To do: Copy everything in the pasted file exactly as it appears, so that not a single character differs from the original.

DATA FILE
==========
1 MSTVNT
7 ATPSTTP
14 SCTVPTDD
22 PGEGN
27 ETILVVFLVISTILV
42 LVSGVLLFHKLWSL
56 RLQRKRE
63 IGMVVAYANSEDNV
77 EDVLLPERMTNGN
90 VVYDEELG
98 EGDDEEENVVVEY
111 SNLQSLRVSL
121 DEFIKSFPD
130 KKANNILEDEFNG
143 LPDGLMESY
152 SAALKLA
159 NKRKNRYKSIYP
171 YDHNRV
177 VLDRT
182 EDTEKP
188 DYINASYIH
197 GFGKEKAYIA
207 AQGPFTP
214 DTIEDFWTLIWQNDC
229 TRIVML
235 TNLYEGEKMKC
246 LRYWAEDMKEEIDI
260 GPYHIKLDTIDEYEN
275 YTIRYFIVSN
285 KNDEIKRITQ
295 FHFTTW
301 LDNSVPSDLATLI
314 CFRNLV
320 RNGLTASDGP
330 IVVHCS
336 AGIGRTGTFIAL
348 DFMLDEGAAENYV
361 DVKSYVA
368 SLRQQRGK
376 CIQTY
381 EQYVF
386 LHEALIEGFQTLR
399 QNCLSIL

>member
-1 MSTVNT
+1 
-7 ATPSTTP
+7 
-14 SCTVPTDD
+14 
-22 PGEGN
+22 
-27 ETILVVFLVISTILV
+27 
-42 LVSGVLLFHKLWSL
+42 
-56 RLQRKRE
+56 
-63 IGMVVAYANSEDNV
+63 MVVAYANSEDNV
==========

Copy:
1 MSTVNT
7 ATPSTTP
14 SCTVPTDD
22 PGEGN
27 ETILVVFLVISTILV
42 LVSGVLLFHKLWSL
56 RLQRKRE
63 IGMVVAYANSEDNV
77 EDVLLPERMTNGN
90 VVYDEELG
98 EGDDEEENVVVEY
111 SNLQSLRVSL
121 DEFIKSFPD
130 KKANNILEDEFNG
143 LPDGLMESY
152 SAALKLA
159 NKRKNRYKSIYP
171 YDHNRV
177 VLDRT
182 EDTEKP
188 DYINASYIH
197 GFGKEKAYIA
207 AQGPFTP
214 DTIEDFWTLIWQNDC
229 TRIVML
235 TNLYEGEKMKC
246 LRYWAEDMKEEIDI
260 GPYHIKLDTIDEYEN
275 YTIRYFIVSN
285 KNDEIKRITQ
295 FHFTTW
301 LDNSVPSDLATLI
314 CFRNLV
320 RNGLTASDGP
330 IVVHCS
336 AGIGRTGTFIAL
348 DFMLDEGAAENYV
361 DVKSYVA
368 SLRQQRGK
376 CIQTY
381 EQYVF
386 LHEALIEGFQTLR
399 QNCLSIL

>member
-1 MSTVNT
+1 
-7 ATPSTTP
+7 
-14 SCTVPTDD
+14 
-22 PGEGN
+22 
-27 ETILVVFLVISTILV
+27 
-42 LVSGVLLFHKLWSL
+42 
-56 RLQRKRE
+56 
-63 IGMVVAYANSEDNV
+63 MVVAYANSEDNV